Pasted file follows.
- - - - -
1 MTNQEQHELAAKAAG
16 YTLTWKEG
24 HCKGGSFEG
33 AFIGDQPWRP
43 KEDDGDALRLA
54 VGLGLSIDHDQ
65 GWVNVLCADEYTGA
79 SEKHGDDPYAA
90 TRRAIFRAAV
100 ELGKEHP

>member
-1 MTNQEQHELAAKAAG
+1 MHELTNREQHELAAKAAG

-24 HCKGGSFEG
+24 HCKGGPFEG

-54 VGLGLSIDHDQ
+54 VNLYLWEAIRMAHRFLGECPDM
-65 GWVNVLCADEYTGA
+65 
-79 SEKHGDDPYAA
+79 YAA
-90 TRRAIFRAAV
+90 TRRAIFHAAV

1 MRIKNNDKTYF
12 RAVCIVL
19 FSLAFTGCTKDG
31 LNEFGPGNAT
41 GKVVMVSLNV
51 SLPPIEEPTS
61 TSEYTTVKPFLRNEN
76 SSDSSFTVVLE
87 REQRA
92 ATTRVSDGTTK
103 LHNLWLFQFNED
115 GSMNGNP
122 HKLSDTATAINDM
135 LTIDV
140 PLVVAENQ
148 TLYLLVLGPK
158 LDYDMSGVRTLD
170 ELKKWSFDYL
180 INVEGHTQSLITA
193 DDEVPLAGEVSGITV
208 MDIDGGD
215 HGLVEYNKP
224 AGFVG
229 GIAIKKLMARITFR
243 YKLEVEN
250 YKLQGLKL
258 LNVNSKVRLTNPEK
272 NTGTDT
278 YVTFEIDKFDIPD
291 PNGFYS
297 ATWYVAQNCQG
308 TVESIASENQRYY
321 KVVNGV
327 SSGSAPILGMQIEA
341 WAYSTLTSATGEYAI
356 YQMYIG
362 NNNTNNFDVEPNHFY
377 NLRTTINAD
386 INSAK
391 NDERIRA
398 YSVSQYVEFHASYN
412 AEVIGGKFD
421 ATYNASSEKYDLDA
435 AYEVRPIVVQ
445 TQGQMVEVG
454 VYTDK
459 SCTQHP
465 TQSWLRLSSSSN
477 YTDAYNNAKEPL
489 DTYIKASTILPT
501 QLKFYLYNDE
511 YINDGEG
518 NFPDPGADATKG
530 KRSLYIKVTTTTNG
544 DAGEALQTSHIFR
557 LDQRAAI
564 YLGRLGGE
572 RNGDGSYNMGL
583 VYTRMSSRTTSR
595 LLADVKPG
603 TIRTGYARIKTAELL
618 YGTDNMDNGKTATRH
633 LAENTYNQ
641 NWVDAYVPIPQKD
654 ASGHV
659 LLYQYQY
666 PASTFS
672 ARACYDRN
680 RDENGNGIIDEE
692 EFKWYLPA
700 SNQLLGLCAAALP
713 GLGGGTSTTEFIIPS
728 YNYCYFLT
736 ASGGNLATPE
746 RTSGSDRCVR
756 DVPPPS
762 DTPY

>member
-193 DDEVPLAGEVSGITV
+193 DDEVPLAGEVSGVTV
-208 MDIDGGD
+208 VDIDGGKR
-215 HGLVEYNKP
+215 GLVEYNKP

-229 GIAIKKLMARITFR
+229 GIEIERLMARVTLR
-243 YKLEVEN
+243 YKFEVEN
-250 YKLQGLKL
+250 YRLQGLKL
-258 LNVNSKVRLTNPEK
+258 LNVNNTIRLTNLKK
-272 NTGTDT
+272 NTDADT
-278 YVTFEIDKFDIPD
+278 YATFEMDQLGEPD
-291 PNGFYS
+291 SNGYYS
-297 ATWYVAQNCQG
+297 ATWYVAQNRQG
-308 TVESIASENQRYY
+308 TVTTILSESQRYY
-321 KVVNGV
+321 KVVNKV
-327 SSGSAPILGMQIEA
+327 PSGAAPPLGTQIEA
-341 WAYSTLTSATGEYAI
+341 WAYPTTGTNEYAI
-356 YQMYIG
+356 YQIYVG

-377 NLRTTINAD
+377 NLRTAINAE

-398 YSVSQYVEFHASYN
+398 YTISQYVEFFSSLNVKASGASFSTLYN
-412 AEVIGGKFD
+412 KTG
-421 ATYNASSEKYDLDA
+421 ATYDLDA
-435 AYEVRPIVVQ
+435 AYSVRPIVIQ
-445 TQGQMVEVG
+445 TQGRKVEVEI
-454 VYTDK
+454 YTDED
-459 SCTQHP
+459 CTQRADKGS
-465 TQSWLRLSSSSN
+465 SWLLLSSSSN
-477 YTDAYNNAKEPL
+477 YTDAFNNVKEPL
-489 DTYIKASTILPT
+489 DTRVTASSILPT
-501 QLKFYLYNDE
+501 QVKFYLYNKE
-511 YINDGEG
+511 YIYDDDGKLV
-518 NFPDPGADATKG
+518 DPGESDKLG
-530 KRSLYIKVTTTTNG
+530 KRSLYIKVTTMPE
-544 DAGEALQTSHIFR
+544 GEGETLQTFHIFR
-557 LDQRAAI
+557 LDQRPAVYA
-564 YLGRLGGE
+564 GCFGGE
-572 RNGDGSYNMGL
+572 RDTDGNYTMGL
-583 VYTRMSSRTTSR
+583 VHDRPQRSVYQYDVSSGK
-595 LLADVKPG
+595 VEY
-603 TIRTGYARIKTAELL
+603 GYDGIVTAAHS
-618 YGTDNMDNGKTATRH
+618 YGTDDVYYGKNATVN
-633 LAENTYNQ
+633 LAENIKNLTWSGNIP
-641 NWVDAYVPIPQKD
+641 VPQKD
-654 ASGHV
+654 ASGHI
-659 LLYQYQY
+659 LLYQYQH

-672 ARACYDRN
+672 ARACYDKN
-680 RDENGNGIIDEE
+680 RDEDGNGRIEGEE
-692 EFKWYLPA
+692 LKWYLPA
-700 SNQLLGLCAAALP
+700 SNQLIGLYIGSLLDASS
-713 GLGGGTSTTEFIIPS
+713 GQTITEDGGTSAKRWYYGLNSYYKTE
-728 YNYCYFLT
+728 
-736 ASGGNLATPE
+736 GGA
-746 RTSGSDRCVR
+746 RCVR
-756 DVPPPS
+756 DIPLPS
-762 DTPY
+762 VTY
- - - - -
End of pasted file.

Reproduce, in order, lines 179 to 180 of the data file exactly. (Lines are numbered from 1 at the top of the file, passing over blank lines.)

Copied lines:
+618 YGTDDVYYGKNATVN
-633 LAENTYNQ